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Eurobites: KPN adds fiber minnow to its net

Also in today's EMEA regional roundup: Sky launches FTTP broadband service; satellite startup offers IoT service to energy companies; EU antitrust boss won't break up tech titans.

  • Dutch incumbent KPN is to acquire the fiber-optic network owned and operated by the Sterk Midden-Drenthe cooperative, which is located in the north-east of the Netherlands and covers around 5,900 addresses. The network is and will remain an open network, accessible to various telecom providers, and nothing changes for existing customers. KPN will start offering services on the network in 2021.

  • Sky has launched a new FTTP service, delivering average downlink speeds of 145 Mbit/s, average uplink speeds of 27 Mbit/s and no usage caps. The whole shebang costs £35 (US$45) a month on an 18-month contract. Where FTTP technology isn't available, Sky will use Gfast connections to achieve its "Ultrafast" tier.

  • Hiber, a European IoT satellite startup, has launched a subscription-based IoT service aimed at the oil and gas industry. HiberHilo, as the service is called, is intended to increase well safety and make the industry more sustainable by reducing leaks and blow-outs. Shell is already making use of the service, says Hiber.

  • The European Commission's competition boss says she doesn't envisage having to break up any of the tech giants to get them to play fair. As Reuters reports, Margrethe Vestager told a German newspaper: "It will never come to that," while acknowledging that this step would in theory be available to the Commission in extreme cases. She is due to announce new draft rules for Europe's digital sector in a month's time.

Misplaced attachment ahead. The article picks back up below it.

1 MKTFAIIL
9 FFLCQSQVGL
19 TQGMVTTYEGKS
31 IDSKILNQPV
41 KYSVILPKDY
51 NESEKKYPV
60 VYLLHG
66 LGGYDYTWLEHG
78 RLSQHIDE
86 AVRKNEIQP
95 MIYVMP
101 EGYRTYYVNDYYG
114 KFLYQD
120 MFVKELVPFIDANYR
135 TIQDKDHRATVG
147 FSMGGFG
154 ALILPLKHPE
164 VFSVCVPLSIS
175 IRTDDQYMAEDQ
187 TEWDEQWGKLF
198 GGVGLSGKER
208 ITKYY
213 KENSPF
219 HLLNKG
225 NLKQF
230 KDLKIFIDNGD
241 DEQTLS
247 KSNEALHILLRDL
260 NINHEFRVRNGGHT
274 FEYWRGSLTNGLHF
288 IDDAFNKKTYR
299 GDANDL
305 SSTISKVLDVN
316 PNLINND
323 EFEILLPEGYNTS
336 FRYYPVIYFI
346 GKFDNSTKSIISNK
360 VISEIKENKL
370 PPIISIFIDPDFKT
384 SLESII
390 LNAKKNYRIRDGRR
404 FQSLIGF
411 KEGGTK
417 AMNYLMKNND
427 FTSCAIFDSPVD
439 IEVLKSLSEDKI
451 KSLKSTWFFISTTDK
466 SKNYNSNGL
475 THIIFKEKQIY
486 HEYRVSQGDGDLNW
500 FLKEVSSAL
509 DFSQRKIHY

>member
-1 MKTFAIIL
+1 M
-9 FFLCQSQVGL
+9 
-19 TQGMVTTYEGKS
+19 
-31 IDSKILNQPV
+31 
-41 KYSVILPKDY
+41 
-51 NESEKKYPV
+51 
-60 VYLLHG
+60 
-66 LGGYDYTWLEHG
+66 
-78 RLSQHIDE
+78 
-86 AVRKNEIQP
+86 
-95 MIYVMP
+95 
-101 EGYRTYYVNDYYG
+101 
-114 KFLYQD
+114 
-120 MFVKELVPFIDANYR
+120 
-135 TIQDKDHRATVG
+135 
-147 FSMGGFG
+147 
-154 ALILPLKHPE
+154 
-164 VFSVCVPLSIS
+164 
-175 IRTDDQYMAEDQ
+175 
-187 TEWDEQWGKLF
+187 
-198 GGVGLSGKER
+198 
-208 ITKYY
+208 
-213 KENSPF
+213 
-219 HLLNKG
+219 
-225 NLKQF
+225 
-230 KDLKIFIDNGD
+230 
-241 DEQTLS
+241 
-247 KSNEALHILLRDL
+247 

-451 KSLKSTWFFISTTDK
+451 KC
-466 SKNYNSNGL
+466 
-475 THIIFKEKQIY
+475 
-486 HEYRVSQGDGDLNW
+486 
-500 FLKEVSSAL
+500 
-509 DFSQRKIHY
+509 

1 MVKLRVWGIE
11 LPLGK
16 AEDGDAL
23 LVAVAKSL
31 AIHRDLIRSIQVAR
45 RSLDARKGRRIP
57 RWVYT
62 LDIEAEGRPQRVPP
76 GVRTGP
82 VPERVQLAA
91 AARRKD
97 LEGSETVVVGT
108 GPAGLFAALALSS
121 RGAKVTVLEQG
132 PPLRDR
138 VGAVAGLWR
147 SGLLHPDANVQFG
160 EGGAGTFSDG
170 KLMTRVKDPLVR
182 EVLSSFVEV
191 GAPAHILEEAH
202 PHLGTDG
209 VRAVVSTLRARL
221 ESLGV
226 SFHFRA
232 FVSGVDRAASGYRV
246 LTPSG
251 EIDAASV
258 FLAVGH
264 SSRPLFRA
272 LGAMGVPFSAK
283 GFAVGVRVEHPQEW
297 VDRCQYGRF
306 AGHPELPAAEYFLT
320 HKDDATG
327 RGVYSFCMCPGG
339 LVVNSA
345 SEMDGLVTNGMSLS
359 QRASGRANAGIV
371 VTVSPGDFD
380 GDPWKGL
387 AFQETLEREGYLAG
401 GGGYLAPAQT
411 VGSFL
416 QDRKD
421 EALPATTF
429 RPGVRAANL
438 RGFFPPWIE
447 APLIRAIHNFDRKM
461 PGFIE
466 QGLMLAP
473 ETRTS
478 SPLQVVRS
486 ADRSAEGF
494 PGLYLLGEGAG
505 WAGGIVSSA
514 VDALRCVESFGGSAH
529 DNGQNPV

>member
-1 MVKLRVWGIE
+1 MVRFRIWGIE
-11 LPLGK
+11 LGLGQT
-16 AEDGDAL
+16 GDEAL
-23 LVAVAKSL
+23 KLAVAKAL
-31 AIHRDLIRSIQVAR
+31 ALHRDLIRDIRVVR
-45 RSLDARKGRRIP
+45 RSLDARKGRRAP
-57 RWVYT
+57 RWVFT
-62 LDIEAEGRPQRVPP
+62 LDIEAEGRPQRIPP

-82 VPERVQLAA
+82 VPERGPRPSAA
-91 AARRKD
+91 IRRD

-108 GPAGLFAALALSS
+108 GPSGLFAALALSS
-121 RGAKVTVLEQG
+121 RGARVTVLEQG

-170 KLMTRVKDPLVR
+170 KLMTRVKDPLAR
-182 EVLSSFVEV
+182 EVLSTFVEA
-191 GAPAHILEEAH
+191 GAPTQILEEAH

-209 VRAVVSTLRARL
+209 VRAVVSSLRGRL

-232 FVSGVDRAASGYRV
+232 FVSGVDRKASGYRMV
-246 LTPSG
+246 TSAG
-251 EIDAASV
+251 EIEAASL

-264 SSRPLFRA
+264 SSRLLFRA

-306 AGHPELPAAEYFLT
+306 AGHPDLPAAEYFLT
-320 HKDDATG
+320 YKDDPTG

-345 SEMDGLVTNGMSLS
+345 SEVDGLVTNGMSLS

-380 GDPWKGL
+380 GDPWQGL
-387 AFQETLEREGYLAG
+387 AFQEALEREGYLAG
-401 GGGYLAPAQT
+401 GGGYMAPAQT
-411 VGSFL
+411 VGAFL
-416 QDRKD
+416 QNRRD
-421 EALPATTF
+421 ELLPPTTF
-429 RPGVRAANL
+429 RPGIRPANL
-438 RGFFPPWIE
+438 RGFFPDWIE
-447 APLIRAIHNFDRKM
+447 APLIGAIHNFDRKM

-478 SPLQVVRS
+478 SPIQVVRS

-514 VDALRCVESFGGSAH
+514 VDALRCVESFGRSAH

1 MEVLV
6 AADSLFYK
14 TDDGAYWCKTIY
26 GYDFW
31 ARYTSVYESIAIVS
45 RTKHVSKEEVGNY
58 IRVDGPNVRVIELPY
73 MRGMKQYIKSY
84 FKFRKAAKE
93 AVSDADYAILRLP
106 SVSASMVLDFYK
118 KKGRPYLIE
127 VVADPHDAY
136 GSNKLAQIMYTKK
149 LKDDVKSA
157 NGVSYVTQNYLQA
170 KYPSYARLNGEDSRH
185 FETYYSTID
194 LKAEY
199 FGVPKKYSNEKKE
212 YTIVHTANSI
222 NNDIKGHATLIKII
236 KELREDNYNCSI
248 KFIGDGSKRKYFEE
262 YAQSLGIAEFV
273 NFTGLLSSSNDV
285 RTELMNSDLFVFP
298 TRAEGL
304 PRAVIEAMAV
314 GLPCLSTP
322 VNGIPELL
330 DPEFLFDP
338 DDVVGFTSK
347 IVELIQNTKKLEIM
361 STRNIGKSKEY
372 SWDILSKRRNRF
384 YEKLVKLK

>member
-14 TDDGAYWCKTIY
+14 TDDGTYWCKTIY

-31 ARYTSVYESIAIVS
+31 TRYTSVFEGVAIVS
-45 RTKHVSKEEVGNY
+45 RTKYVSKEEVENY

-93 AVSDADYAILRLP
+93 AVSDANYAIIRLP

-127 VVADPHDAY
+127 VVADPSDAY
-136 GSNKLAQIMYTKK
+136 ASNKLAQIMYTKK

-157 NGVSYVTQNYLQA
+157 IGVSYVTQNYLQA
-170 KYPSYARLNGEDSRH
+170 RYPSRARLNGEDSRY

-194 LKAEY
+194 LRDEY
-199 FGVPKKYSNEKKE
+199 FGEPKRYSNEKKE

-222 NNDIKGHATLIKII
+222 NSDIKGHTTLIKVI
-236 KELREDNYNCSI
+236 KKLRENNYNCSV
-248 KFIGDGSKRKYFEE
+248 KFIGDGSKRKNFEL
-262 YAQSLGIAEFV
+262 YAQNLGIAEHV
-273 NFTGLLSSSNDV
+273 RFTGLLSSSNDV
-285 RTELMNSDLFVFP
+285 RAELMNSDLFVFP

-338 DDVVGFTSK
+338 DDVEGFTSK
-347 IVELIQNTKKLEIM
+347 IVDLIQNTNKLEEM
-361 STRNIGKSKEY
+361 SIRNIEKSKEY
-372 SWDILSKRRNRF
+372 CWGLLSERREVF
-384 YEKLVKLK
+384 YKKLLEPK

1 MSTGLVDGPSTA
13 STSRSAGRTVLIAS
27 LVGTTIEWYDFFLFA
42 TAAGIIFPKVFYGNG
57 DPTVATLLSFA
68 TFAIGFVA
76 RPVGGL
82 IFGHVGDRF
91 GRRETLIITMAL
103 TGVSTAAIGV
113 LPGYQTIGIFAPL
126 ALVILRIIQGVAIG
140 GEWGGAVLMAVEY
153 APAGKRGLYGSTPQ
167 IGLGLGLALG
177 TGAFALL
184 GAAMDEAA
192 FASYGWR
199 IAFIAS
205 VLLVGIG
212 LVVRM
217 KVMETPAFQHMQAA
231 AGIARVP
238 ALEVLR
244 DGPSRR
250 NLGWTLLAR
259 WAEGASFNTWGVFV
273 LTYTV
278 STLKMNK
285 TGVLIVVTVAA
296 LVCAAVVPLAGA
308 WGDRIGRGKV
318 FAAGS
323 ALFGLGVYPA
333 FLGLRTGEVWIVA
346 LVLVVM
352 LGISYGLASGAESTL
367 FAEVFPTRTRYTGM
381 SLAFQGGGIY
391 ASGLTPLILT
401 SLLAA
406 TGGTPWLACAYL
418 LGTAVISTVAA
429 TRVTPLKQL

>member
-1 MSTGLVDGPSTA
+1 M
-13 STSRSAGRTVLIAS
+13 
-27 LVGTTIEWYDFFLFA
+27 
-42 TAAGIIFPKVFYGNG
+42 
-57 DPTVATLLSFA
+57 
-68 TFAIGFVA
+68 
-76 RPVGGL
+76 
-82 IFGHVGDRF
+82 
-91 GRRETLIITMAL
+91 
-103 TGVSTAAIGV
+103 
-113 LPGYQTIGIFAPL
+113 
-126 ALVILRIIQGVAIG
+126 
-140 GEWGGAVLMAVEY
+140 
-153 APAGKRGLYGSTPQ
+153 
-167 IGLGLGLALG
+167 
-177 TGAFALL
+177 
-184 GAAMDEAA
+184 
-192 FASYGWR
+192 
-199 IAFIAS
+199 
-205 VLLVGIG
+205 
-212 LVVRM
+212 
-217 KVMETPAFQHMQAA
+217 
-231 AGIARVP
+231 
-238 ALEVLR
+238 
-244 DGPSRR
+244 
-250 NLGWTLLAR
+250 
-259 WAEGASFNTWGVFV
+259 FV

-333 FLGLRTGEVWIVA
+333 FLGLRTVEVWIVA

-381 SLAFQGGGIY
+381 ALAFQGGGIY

• The UK's CTech Group, which aims to encourage device retailers' recurring revenue streams by selling a connected SIM at the same time as a device, has appointed Peter Scott as its new CEO. Scott, who was CEO of Carphone Warehouse in Ireland for six years, will oversee the expansion of CTech into Ireland in 2021 followed by Germany, Spain and the Nordics through partnerships with operators, service providers and retailers.

  • Proximus, Belgium's incumbent telco, is targeting the self-employed and small business with a new "Business Flex" range of fiber-based communications offerings, one of which, "Prime" (don't tell Jeff Bezos), enables small businesses to receive direct online support through an "intuitive interface" that connects them to a multidisciplinary team of experts for any questions regarding their products and services, their billing, or just for technical problems.

  • Talking of baldie-billionaire Bezos, the French government has persuaded Amazon to refrain from advertising its forthcoming Black Friday sales, reports Reuters, as it was felt such promotions were unfair on brick-and-mortar retailers of non-essential goods, who have been forced to close again in France's second national lockdown. Junior Economy Minister Agnes Pannier-Runchaer told a French radio station that Amazon's ad campaign was "not at all appropriate at a time when 200,000 businesses will have to shut their doors."

  • Virgin Media Ireland says it has seen a 40% increase in data usage across its network since March and the start of the coronavirus pandemic. And much of this is accounted for by an upsurge in online shopping, according to a Virgin-commissioned survey which found that 37% of those surveyed began shopping online for the first time at the start of the pandemic, often for groceries as supermarkets became increasingly less alluring.

    — Paul Rainford, Assistant Editor, Europe, Light Reading

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